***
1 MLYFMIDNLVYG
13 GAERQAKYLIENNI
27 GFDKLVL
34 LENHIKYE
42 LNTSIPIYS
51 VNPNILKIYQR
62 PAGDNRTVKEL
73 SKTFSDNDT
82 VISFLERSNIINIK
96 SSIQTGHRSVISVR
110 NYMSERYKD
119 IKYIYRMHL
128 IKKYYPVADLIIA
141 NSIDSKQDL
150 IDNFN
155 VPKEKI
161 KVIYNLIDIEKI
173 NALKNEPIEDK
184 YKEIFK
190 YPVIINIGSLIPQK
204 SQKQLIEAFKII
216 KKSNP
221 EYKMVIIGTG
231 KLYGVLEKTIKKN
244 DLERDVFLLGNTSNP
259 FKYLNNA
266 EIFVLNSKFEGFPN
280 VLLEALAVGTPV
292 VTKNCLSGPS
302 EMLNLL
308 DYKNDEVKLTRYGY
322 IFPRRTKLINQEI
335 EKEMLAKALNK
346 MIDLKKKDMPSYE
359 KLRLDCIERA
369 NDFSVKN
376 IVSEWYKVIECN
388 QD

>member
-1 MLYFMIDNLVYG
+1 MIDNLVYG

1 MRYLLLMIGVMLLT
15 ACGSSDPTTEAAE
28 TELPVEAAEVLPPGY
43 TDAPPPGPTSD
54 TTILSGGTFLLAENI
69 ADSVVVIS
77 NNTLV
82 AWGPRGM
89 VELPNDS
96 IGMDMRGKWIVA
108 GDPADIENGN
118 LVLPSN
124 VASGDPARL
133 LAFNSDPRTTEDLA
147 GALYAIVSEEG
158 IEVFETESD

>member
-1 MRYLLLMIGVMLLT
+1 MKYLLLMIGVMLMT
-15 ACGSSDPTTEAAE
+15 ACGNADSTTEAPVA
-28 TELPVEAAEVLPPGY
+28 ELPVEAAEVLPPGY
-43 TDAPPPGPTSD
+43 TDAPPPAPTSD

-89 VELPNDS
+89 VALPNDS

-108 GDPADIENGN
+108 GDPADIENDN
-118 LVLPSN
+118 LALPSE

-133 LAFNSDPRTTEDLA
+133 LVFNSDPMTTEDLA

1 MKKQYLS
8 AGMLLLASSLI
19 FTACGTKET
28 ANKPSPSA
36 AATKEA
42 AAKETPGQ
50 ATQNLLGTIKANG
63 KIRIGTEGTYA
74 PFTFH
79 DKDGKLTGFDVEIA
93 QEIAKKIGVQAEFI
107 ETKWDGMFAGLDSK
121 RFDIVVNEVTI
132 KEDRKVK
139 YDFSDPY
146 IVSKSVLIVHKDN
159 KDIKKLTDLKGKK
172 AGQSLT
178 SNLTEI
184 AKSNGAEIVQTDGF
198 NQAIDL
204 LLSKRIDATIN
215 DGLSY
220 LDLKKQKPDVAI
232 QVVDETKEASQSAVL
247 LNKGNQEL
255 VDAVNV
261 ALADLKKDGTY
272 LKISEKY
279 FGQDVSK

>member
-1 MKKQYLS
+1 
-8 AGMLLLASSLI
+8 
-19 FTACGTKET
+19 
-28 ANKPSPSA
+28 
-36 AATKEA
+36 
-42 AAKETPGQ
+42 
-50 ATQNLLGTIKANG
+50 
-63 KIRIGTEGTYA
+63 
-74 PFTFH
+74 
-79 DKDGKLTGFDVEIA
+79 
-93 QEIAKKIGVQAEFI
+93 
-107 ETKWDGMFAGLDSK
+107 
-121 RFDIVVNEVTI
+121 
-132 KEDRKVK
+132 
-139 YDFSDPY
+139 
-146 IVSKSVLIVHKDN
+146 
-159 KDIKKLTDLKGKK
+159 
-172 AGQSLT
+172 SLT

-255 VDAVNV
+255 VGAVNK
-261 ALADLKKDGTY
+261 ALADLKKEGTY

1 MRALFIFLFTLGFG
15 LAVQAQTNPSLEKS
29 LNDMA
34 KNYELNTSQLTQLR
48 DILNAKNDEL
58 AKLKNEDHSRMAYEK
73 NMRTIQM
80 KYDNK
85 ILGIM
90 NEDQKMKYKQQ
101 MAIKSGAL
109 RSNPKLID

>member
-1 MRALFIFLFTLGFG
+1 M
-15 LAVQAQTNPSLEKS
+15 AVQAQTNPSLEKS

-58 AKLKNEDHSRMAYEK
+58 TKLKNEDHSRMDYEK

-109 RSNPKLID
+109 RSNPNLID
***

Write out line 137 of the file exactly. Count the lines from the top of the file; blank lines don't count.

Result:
+146 